Neil Craig’s intrusion into both Ally’s journal and Tyler’s was violation, never mind its purpose. Imagine Tyler coming home to find Craig not just inside his home, not just inside his bedroom but inside his journal, inside his most private life.

How much did he read, I always wonder? How much does he know of Tyler’s ranting, his secrets thoughts and uncensored feelings? For this adversary to violate his privacy like that must have mortified Tyler. For this man to see his soul, his wound, his sins. In point of fact, Neil must not have seen the newer entries, the part Tyler took with him to the beach, and the parts where he, no doubt, reveals his love for Ally. So Neil has a partial view, and judges based on that. And Tyler doesn’t defend himself because he feels guilty.

For in that journal would be things only meant to be between Tyler and his God. The journal is the womb for Tyler’s transformation. In it is the fragile embryo which must stay hidden until it can survive the light of day. It contains nothing less than the new life which will come out of Tyler’s grief. It is that powerful. However, Neil’s discovery is the impetus for Tyler’s confession; he’s been found out and he cannot avoid it anymore. Time to ‘man up’. Ready or not.


Writing in the diary is also a little ceremony; every time Tyler does this he commemorates the life of his brother. The journal is a place of honour. It is where the memory of Michael is realized and stored. We honour lost loved ones in various ways, with reverent acts and rituals. We etch their names onto granite on grave stones, create videos and other visual memorials, and so on. We tell each other stories. We know, instinctively, that we must never forget.

But we also honour them with our pain. The absence of the loved one hurts, and we record our suffering in journals. This is, in itself, a way of paying tribute to the dead. The last mark their presence left on you might be pain, but even that is a tribute. If that loved one didn’t matter, then it wouldn’t hurt so much to lose them. And if he or she didn’t make a difference in our lives, we wouldn’t try to remember. The journal is not just Tyler coming to terms with his brother’s loss, with the manner of it, with his own feelings about mortality; it is his way of remembering Michael. The dead always shout: “Remember me. Don’t forget me. I lived. I mattered.”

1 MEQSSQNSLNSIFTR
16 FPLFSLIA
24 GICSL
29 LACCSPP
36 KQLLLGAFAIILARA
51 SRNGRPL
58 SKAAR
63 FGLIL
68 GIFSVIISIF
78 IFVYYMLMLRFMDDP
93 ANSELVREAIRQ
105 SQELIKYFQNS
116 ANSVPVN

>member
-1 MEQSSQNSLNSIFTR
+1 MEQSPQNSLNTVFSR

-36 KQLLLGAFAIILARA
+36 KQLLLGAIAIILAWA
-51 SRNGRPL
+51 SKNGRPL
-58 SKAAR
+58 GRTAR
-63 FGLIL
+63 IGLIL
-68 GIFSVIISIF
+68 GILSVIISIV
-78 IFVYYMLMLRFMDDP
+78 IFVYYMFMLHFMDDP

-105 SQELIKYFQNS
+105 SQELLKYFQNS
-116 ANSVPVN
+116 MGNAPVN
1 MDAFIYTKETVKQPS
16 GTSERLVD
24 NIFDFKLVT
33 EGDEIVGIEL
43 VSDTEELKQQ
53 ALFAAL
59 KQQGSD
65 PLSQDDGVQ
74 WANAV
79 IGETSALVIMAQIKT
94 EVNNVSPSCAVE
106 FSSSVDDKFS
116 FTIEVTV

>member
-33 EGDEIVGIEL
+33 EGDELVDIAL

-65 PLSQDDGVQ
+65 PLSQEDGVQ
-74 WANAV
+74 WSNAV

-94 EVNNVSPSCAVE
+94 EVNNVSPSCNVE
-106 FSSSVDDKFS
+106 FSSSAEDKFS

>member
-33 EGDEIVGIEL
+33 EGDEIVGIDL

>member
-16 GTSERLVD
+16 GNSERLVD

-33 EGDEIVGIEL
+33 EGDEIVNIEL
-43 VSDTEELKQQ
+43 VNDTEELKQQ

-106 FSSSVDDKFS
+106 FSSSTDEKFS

I’ve said this before, elsewhere. Tyler is a touchstone, leading us to the kind of remembrance we all need to cultivate. The film leads us to those deep places within ourselves which we need to find, in order to become more fully human. That’s why we can’t get this film out of our heads. Exploring those places within ourselves can be painful, but this excavation is necessary. “It is important that you do it, because nobody else will.” And no one else will do it the way you do it. It is significant that after Tyler dies, what we see in the ashes is the remains of his journal. It did its work for him, but through it, he still speaks. He knew, in the end, that his brother could hear him, so he told him the most important things: “I love you. God, I miss you...And I forgive you.”

Cinematic Device